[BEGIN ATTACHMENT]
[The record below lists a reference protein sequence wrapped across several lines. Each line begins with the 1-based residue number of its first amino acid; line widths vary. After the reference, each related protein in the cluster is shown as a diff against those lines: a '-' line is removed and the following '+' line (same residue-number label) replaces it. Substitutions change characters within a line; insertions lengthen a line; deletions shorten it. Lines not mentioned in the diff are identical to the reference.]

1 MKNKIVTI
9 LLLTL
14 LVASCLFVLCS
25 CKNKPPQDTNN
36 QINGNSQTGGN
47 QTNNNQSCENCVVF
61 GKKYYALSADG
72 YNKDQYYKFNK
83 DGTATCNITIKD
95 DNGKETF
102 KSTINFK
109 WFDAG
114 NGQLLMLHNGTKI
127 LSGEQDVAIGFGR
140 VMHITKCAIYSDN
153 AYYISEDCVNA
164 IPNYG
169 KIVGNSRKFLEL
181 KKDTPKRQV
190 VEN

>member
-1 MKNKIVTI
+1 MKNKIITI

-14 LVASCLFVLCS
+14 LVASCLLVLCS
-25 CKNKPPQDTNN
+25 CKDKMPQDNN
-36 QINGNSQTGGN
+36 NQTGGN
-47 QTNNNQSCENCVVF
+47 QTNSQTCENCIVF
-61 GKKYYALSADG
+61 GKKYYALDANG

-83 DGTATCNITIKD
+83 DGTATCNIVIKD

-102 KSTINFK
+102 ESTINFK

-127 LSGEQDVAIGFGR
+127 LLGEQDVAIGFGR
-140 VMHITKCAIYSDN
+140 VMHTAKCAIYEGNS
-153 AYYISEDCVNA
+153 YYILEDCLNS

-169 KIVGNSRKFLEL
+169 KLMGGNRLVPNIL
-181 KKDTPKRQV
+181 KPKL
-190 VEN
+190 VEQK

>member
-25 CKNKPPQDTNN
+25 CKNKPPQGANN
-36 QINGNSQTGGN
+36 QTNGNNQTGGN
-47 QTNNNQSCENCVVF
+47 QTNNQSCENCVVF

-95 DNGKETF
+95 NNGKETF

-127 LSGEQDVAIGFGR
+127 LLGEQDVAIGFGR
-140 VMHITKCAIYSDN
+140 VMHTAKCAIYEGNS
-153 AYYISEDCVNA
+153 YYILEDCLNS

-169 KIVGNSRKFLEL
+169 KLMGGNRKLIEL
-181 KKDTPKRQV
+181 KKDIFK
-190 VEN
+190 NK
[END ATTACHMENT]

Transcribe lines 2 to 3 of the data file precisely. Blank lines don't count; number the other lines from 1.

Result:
1 MKNKIVTI
9 LLLTL